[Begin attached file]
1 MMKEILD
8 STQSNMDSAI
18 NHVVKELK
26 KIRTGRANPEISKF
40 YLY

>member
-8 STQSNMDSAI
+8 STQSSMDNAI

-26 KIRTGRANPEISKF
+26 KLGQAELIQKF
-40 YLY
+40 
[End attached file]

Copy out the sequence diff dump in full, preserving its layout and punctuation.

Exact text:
1 MMKEILD
8 STQSNMDSAI
18 NHVVKELK
26 KIRTGRANPEISKF
40 YLY

>member
-8 STQSNMDSAI
+8 STQSSMDNAI

-26 KIRTGRANPEISKF
+26 KLGQAELIQKF
-40 YLY
+40 